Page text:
I’ve always loved architecture. It is so fascinating – they way people can create a building that makes a huge impression of power, tradition, grandeur, historical presence… Gothic architecture is my favourite of all. Its very large windows, pointed elements and the rich colours create an impression of something majestic and royal, doesn’t it?
Gothic architecture originated in the 12th century France and lasted until approximately 16th century. There was a gothic revival in the 19th and 20th centuries but it’s not my focus here.
The features which make this style so prominent and always different from others is the pointed arch, the ribbed vault and the flying buttress. It is a truly genius construction because it makes the impression of being very light, while having a huge weight smartly distributed on the sides.
These buildings had to be built out of very good and reliable material (limestone, sandstone, marble) because it was a civic architecture – churches, castles town halls. These kind of constructions promote the image of the city and are expected to be of excellent quality. Such buildings took decades to finish but the result we still can see today!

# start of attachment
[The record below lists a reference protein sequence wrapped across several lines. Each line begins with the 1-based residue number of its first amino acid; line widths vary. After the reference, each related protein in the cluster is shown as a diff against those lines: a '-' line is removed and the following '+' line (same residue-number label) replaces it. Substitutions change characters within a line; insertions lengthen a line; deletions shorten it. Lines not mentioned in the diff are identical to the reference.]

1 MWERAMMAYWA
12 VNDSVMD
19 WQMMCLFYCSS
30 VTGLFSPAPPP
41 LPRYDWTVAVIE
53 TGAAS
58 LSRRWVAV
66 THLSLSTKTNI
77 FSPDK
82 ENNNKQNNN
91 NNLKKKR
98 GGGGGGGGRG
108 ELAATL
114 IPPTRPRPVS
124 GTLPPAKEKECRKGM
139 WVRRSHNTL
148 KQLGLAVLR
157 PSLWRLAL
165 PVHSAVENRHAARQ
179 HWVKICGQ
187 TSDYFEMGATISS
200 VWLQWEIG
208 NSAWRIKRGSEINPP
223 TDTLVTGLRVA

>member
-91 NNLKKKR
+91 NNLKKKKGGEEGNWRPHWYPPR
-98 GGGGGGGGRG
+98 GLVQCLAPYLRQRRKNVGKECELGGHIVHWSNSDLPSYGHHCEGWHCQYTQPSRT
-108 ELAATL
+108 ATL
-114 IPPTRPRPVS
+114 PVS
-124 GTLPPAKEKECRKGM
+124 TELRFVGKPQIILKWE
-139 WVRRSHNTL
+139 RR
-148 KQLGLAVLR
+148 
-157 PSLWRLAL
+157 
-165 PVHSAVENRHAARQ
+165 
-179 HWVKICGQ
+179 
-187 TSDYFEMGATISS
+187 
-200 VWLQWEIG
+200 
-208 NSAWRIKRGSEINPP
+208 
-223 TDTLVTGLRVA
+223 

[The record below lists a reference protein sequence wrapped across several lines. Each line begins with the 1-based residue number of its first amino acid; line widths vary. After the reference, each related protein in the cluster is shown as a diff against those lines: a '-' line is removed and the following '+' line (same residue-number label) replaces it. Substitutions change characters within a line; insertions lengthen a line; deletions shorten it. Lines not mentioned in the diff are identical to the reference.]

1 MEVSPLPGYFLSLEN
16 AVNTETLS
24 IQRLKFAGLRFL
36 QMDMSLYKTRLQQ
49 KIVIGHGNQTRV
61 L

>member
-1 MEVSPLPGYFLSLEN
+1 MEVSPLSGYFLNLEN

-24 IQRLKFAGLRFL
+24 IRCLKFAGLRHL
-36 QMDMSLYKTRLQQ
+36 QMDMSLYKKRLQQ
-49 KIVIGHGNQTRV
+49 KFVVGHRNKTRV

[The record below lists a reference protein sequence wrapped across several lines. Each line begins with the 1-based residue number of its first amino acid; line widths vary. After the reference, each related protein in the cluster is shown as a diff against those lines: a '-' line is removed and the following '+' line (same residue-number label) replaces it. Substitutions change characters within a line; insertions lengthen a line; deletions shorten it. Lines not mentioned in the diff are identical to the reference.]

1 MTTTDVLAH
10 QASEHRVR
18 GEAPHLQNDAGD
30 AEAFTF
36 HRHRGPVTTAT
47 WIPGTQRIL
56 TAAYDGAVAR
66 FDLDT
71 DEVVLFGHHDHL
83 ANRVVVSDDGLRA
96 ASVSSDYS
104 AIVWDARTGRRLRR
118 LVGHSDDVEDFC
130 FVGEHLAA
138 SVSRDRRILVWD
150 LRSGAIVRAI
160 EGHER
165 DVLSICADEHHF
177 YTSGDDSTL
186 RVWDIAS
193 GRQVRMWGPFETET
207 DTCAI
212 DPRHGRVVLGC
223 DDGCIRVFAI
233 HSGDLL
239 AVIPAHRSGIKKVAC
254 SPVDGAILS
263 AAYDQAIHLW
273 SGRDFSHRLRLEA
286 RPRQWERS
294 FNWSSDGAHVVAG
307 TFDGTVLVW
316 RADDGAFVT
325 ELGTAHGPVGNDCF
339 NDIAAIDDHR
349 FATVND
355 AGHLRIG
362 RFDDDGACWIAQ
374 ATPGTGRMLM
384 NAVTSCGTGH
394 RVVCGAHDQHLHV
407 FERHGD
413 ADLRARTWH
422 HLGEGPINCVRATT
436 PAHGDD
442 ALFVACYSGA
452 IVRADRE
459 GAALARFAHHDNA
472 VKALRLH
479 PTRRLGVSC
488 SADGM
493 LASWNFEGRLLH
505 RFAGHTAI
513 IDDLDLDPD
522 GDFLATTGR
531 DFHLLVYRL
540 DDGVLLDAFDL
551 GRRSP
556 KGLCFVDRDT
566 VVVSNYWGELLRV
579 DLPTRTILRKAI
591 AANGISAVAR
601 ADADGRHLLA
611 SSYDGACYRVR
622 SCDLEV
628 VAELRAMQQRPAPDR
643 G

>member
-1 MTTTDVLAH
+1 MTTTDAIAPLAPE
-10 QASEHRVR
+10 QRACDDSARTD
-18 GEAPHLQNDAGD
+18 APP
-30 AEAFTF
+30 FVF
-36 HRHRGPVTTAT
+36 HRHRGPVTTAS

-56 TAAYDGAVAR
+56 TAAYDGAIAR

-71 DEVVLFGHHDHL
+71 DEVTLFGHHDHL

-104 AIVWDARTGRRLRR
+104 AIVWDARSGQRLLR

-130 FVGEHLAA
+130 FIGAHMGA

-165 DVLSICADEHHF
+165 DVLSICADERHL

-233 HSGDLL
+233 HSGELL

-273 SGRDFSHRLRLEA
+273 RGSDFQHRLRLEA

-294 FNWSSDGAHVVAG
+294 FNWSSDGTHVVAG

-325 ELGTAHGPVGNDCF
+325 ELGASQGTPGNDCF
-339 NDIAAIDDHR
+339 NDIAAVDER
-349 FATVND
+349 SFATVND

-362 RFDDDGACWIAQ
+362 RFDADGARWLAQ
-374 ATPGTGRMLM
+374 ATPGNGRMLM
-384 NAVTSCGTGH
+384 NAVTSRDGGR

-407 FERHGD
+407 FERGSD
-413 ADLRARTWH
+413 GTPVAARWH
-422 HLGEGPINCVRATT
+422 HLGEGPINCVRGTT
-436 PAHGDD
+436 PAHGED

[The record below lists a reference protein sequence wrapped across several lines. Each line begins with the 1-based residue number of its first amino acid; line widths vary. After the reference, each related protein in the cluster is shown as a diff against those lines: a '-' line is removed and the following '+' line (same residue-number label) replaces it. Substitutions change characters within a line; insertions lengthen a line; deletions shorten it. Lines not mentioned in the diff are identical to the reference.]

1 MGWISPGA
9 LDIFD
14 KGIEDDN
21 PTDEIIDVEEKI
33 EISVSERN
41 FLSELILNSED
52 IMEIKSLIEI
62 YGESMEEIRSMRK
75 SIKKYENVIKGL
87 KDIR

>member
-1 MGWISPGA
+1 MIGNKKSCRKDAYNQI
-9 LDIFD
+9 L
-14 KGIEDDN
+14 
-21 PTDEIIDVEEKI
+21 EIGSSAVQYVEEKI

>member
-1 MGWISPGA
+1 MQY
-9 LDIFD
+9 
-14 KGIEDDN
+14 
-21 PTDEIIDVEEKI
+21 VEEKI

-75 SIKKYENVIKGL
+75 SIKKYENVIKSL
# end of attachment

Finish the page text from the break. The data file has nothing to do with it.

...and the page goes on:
How can you see a gothic building if you don’t know anything about architecture? It’s height. It has a perfect proportion to the width of the building. The nave (the central approach to the high altar) is usually much taller than the width of the whole construction.
This architecture was, as it often happens, highly criticised as it first appeared. But then people saw the unique ability of the architects to combine the stability with the desired impression that they wanted to create – power and grandeur. That’s why it became the main style for the kings to build their castles and churches. And it remains until today the most impressive technique, just look at Westminster Abbey, Notre Dame de Paris, Barcelona Cathedral, Cologne Cathedral, Reims Cathedral, Town Hall in Brussels, St. Vitus Cathedral in Prague to name a few.